Diarrhoea occurred similarly in the Colchicine and placebo groups (9.7% v 8.9% respectively; p=0.35). Pneumonia was more common in the Colchicine group compared to the placebo group (0.9% v 0.4%; p=0.03), however the incidence of septic shock was not statistically different between the trial groups, and no deaths from infection were reported.

Table 2. Results of primary and secondary outcomes in the COLCOT Trial

Primary outcome



HR (95% CI)

P value

Primary efficacy,a %



0.77 (0.61-0.96)


Secondary outcomes


Death from cardiovascular causes, %



0.84 (0.46-1.52)


MI, %



0.91 (0.68-1.21)


Stroke, %



0.26 (0.1-0.7)


Urgent hospitalisation from angina leading to revascularization, %



0.50 (0.31-0.81)


All cause death, %



0.98 (0.64-1.49)


aprimary efficacy was a composite of death from cardiovascular causes, resuscitated cardiac arrest, MI, stroke, or urgent hospitalisation for angina leading to coronary revascularisation. CI confidence interval, HR hazard ratio, MI myocardial infarction.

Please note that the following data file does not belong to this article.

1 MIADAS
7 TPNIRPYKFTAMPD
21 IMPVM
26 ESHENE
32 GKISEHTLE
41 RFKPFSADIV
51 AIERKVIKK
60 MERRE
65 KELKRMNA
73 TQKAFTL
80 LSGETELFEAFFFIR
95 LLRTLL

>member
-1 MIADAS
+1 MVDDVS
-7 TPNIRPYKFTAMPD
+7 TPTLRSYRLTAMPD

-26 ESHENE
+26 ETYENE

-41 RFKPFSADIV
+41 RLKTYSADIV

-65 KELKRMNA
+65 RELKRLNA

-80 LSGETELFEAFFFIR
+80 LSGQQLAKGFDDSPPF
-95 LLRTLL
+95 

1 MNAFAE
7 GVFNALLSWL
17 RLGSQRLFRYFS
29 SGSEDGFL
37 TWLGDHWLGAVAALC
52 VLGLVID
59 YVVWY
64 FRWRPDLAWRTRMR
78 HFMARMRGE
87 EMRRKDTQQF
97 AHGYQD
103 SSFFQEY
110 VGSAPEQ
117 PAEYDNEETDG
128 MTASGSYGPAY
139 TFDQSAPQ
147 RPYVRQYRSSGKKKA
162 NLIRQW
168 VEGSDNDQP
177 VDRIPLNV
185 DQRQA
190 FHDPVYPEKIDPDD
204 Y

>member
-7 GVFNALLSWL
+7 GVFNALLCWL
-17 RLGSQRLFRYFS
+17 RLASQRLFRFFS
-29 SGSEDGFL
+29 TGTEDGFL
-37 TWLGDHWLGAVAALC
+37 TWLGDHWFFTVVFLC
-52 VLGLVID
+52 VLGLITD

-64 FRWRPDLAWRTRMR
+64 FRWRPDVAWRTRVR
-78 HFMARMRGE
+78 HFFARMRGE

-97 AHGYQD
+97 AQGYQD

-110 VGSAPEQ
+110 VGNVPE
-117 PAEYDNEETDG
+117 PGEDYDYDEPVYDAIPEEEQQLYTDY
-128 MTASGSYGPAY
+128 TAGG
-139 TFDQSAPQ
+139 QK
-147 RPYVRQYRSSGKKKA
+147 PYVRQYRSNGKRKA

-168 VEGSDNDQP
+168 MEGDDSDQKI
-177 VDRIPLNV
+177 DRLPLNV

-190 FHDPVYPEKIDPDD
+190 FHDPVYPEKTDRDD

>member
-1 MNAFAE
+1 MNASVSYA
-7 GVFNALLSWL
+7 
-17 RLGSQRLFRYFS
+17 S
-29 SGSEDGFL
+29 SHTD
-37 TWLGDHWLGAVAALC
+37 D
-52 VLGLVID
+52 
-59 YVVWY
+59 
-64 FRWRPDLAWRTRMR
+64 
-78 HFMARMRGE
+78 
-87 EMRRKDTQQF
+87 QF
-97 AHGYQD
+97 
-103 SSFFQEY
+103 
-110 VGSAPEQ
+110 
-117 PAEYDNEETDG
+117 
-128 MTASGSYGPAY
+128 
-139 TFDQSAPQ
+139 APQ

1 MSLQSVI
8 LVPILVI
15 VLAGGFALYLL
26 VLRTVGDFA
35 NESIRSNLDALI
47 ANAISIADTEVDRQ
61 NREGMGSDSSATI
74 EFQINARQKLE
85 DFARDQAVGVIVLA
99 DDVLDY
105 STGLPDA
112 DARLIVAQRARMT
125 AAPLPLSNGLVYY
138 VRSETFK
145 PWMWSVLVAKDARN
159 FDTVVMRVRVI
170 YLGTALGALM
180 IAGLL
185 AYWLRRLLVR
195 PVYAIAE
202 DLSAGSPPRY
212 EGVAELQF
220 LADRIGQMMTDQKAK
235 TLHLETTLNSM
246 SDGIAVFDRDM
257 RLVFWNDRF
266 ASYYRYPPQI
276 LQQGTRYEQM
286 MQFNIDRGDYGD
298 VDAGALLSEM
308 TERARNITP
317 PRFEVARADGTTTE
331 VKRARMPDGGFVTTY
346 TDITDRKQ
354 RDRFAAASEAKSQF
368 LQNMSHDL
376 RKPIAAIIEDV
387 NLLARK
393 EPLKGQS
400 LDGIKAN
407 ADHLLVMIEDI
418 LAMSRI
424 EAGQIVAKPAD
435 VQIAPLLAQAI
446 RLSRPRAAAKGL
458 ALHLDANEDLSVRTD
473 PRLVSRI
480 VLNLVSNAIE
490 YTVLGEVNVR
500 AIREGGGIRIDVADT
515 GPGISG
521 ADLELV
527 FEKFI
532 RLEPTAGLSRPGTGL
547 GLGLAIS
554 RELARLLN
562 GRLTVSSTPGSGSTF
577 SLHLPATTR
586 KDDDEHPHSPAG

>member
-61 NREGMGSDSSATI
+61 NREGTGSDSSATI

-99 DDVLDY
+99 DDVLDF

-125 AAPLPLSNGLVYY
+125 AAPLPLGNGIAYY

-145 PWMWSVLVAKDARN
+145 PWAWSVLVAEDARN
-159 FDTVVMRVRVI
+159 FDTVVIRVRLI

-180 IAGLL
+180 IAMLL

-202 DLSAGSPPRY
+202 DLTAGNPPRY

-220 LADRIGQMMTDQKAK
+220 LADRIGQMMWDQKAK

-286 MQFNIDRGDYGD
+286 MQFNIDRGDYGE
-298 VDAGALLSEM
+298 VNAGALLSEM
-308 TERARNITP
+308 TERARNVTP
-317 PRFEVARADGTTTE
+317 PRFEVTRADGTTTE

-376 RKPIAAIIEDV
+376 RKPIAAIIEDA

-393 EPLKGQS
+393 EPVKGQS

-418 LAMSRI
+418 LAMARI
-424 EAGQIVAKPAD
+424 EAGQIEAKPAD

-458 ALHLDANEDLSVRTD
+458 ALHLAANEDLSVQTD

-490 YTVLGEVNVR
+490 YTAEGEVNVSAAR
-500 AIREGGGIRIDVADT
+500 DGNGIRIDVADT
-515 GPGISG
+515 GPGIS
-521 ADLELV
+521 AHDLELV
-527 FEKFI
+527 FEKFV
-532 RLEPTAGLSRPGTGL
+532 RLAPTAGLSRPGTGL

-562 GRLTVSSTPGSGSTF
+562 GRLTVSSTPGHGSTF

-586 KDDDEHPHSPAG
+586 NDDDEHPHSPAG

The COLCOT trial showed a favourable outcome for the use of low dose Colchicine (0.5 mg daily) in patients with recent MI. Colchicine significantly reduced the incidence of primary composite end point of death from cardiovascular causes, resuscitated cardiac arrest, recurrent MI, stroke or urgent hospitalisation for angina leading to coronary revascularisation at a median follow up time of 22.6 months. A substudy analysis suggested that the positive outcome was mainly driven by reduction in the risk of urgent hospitalisation for angina leading to revascularisation and reduction in the risk of stroke.